Rogue router / DHCP on network

Hi - I do work for a school where there are about 100 computers on site that basically just connect to the internet, no true AD network. I received a call over the weekend telling me that as of last week there were some that were able to get online, and some that were not. For the ones that were not, I was able to connect to them remotely, but could not connect them to internet at all. The ones that could not connect we're getting a way different IP address out of the range on the router, telling me that there was some rogue device running dhcp, as if someone had plugged in another router somewhere on campus. How would I go about troubleshooting this WITHOUT having to go to each network jack on campus to make sure no device is plugged into it? Any suggestions would be helpful. Thanks!
hodgemAsked:
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MiftaulCommented:
Run Wireshark on a PC and do an IPconfig/release followed by ipconfig/renew.

Do you see DHCPoffer from any other DHCP.
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Don JohnstonInstructorCommented:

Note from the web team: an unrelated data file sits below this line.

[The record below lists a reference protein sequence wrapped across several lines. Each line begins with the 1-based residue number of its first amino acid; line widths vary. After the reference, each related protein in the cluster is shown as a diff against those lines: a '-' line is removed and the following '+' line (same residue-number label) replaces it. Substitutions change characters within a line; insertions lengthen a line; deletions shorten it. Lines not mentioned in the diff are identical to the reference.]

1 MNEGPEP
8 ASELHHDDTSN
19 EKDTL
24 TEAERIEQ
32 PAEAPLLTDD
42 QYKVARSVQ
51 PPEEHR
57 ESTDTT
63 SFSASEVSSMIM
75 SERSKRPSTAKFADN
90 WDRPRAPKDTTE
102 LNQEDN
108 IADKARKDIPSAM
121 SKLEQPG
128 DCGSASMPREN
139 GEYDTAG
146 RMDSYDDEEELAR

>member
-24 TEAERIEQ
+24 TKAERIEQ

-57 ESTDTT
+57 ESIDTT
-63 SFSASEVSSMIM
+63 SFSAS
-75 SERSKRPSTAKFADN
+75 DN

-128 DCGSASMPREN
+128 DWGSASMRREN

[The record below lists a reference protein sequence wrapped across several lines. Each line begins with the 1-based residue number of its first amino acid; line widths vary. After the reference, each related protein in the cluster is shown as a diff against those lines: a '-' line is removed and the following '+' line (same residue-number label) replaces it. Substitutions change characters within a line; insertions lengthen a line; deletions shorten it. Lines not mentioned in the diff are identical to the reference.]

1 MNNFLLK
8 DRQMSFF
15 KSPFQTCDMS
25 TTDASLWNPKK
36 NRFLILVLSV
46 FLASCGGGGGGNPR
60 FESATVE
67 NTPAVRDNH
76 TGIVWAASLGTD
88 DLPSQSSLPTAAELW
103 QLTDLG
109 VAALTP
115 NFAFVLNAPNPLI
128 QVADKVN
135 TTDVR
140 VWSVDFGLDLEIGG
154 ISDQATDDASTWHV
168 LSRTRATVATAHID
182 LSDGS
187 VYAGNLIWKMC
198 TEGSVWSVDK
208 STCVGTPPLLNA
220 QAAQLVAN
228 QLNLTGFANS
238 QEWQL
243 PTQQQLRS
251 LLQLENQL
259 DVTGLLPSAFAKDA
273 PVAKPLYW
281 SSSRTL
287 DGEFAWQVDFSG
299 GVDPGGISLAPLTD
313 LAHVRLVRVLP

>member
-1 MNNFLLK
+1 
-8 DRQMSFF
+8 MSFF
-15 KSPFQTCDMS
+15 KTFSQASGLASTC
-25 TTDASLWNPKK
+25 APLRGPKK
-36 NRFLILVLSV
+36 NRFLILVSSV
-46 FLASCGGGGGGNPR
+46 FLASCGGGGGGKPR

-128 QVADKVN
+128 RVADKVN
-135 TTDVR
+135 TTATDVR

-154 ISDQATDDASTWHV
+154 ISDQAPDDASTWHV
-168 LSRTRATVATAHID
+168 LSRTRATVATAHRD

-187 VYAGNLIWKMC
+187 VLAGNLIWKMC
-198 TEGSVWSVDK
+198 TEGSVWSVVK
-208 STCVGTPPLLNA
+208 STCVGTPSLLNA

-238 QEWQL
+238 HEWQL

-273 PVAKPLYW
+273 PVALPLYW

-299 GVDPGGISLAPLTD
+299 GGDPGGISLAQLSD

On one of the hosts that have an incorrect IP address, determine the MAC address of the default gateway (ipconfig to get the DG IP address and arp -a to get the MAC address).

Then start checking the MAC address tables of the switches looking for that MAC address. It will lead you to the port that the illegal device is connected to.
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Rob GMicrosoft Systems EngineerCommented:
This might help if you run DHCP off of a Windows based server..

http://technet.microsoft.com/en-us/library/ee941207%28v=ws.10%29.aspx
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hodgemAuthor Commented:
Update - it seems to be getting an IP address from the correct router (192.168.0.1) but the DNS server is 10.100.1.1 where it should be another couple of IPs - where it's getting this DNS address from, we don't know...
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Don JohnstonInstructorCommented:
Probably statically defined on the PC.
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hodgemAuthor Commented:
Hi - not statically defined - that DNS isn't  on our network - affecting multiple machines
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Don JohnstonInstructorCommented:
Right.

What I'm saying is that if the DNS entries are statically defined on the PC you can still get an IP address from a DHCP server but the DNS entries will not be accepted from the DHCP server.

The question that I have is whether the DNS settings on these PC's are statically defined.

If they aren't, then I would verify that the IP address, DG and DNS addresses are coming from the correct DHCP server.  Use the ipconfig/all command to see what the IP address of the DHCP server is.
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